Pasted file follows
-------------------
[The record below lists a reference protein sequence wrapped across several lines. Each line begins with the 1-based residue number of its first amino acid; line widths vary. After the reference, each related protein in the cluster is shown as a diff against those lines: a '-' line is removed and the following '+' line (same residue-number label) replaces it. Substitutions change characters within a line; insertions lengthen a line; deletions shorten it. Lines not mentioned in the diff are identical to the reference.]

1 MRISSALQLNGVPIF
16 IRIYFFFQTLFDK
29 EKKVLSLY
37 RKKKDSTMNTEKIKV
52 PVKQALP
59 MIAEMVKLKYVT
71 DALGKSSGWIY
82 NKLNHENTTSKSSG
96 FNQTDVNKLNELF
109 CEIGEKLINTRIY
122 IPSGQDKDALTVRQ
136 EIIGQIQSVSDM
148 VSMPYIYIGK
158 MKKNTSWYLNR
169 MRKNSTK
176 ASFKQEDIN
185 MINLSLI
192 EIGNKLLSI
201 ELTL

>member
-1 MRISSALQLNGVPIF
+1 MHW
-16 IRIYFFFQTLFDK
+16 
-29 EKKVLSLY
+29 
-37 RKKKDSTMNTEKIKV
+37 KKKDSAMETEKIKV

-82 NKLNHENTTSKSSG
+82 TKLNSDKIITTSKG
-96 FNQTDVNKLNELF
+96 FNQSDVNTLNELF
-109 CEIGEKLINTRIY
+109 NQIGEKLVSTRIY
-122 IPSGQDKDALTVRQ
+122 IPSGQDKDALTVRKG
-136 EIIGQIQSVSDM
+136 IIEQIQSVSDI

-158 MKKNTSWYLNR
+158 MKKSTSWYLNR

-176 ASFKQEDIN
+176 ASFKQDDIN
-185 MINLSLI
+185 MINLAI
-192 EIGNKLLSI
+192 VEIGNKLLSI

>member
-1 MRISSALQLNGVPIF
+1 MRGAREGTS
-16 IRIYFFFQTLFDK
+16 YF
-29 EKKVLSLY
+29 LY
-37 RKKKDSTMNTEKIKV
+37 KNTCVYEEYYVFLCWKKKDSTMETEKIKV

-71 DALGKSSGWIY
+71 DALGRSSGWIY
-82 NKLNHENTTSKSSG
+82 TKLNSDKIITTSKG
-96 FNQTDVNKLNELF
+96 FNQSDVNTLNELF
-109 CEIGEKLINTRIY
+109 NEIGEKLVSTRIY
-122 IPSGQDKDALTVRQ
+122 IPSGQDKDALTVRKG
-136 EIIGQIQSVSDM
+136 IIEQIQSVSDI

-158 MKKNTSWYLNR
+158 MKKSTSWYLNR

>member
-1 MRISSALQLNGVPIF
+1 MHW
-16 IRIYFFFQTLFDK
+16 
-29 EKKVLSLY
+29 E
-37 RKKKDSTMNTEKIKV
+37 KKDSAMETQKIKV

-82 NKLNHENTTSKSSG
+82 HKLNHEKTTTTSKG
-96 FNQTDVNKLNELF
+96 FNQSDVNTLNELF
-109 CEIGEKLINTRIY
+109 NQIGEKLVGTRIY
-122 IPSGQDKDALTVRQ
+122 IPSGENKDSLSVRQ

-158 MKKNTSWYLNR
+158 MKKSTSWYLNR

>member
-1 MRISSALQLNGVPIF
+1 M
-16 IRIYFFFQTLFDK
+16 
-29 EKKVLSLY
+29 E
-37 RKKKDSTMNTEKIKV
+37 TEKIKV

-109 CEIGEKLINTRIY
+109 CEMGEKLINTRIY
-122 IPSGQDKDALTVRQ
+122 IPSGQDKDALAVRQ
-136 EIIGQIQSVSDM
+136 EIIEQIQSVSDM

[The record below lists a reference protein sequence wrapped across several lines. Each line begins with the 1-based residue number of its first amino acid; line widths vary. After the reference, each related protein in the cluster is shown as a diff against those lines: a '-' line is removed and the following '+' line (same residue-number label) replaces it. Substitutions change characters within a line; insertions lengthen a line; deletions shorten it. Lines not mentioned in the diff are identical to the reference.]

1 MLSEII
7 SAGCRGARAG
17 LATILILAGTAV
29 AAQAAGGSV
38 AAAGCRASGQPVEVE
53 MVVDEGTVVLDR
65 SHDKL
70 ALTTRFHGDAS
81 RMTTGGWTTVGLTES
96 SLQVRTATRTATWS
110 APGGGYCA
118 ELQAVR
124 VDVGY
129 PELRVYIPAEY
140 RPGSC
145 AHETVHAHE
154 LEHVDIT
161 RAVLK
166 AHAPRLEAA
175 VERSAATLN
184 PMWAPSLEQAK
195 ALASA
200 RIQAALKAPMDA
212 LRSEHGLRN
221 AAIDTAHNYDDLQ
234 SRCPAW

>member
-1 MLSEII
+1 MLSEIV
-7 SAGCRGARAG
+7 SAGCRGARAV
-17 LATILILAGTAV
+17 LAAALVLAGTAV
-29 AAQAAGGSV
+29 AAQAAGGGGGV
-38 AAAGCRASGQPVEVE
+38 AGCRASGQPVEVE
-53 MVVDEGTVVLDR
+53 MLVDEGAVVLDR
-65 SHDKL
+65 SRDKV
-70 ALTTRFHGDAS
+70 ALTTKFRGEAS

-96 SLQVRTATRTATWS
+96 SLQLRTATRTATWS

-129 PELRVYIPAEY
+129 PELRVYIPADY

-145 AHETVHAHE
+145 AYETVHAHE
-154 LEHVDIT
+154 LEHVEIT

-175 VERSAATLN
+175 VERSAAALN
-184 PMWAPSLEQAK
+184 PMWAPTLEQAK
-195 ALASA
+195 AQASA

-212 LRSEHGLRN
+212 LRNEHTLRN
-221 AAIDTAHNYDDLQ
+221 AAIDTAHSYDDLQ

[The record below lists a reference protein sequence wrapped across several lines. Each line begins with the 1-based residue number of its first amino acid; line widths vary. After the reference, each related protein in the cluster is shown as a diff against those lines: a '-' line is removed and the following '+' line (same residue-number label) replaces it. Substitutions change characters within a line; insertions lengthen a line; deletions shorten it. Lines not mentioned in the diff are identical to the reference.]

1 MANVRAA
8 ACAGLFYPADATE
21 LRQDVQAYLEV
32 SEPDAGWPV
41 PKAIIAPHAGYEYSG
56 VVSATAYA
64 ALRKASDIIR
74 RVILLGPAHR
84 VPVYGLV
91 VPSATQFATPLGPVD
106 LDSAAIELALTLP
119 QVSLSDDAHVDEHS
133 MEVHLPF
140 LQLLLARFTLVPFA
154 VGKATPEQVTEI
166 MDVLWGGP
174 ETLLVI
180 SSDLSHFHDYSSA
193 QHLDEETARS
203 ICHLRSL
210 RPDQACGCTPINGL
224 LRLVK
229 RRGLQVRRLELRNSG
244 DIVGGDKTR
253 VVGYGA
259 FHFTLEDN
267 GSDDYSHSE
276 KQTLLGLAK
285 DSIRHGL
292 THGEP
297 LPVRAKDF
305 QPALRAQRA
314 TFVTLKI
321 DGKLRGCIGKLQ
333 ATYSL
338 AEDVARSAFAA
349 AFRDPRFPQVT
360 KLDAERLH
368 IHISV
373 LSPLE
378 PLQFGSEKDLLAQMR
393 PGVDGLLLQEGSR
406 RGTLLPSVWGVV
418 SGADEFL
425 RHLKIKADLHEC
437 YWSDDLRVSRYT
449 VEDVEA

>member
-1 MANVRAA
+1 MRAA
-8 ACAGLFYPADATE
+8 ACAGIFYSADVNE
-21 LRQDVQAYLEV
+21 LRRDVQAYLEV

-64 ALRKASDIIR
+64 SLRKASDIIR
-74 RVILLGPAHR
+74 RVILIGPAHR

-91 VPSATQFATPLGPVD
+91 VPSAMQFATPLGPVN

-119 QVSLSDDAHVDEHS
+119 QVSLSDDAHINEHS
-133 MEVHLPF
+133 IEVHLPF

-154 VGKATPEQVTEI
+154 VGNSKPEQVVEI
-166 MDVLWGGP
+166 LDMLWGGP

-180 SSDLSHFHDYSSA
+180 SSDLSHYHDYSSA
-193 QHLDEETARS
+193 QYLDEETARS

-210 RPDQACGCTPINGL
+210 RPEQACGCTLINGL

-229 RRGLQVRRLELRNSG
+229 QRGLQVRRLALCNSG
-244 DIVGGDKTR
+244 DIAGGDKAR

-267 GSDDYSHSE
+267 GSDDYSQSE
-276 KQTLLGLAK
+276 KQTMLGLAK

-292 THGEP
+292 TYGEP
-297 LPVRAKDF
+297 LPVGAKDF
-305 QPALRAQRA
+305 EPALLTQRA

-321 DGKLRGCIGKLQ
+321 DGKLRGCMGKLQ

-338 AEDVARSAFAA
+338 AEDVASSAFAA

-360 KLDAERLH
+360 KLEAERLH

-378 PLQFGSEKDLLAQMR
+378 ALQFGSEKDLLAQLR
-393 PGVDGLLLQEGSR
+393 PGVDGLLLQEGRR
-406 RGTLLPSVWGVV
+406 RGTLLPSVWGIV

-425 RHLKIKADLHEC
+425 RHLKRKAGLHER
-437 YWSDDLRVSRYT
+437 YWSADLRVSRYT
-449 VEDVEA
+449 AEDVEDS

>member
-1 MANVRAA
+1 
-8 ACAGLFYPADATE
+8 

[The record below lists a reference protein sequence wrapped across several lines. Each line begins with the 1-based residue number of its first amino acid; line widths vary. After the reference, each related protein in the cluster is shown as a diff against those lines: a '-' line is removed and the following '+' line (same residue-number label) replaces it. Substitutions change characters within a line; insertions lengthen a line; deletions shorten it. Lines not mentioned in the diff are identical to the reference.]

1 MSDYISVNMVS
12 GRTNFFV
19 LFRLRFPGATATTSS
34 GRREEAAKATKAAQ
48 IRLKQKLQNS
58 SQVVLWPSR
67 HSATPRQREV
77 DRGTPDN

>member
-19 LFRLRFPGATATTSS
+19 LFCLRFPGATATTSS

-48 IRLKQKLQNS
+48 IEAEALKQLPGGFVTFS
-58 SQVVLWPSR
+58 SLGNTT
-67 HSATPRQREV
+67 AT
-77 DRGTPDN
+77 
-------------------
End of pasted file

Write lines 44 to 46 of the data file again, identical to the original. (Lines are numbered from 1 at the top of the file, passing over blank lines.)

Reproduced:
-185 MINLSLI
+185 MINLAI
-192 EIGNKLLSI